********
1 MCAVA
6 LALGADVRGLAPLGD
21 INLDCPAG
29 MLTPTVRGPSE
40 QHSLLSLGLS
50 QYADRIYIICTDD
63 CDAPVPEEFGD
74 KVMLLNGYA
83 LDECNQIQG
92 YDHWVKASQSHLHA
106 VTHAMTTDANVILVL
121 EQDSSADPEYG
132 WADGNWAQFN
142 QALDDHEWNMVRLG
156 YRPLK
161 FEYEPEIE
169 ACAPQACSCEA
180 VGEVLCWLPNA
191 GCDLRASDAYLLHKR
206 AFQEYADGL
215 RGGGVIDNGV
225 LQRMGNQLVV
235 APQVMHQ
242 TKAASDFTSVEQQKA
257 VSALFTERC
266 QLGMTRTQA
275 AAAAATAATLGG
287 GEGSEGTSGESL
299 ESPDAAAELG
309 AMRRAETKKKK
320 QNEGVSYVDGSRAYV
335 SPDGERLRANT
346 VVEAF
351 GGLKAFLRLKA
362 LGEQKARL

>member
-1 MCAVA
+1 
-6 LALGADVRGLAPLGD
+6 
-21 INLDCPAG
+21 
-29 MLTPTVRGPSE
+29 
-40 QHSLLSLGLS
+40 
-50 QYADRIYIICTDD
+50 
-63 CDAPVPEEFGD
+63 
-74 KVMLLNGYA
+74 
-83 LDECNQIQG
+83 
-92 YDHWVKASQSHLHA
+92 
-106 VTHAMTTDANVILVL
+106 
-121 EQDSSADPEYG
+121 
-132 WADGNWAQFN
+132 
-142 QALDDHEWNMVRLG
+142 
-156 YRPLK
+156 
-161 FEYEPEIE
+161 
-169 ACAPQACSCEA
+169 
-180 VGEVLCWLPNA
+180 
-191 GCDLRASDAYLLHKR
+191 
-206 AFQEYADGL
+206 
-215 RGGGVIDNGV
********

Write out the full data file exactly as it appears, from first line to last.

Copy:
1 MCAVA
6 LALGADVRGLAPLGD
21 INLDCPAG
29 MLTPTVRGPSE
40 QHSLLSLGLS
50 QYADRIYIICTDD
63 CDAPVPEEFGD
74 KVMLLNGYA
83 LDECNQIQG
92 YDHWVKASQSHLHA
106 VTHAMTTDANVILVL
121 EQDSSADPEYG
132 WADGNWAQFN
142 QALDDHEWNMVRLG
156 YRPLK
161 FEYEPEIE
169 ACAPQACSCEA
180 VGEVLCWLPNA
191 GCDLRASDAYLLHKR
206 AFQEYADGL
215 RGGGVIDNGV
225 LQRMGNQLVV
235 APQVMHQ
242 TKAASDFTSVEQQKA
257 VSALFTERC
266 QLGMTRTQA
275 AAAAATAATLGG
287 GEGSEGTSGESL
299 ESPDAAAELG
309 AMRRAETKKKK
320 QNEGVSYVDGSRAYV
335 SPDGERLRANT
346 VVEAF
351 GGLKAFLRLKA
362 LGEQKARL

>member
-1 MCAVA
+1 
-6 LALGADVRGLAPLGD
+6 
-21 INLDCPAG
+21 
-29 MLTPTVRGPSE
+29 
-40 QHSLLSLGLS
+40 
-50 QYADRIYIICTDD
+50 
-63 CDAPVPEEFGD
+63 
-74 KVMLLNGYA
+74 
-83 LDECNQIQG
+83 
-92 YDHWVKASQSHLHA
+92 
-106 VTHAMTTDANVILVL
+106 
-121 EQDSSADPEYG
+121 
-132 WADGNWAQFN
+132 
-142 QALDDHEWNMVRLG
+142 
-156 YRPLK
+156 
-161 FEYEPEIE
+161 
-169 ACAPQACSCEA
+169 
-180 VGEVLCWLPNA
+180 
-191 GCDLRASDAYLLHKR
+191 
-206 AFQEYADGL
+206 
-215 RGGGVIDNGV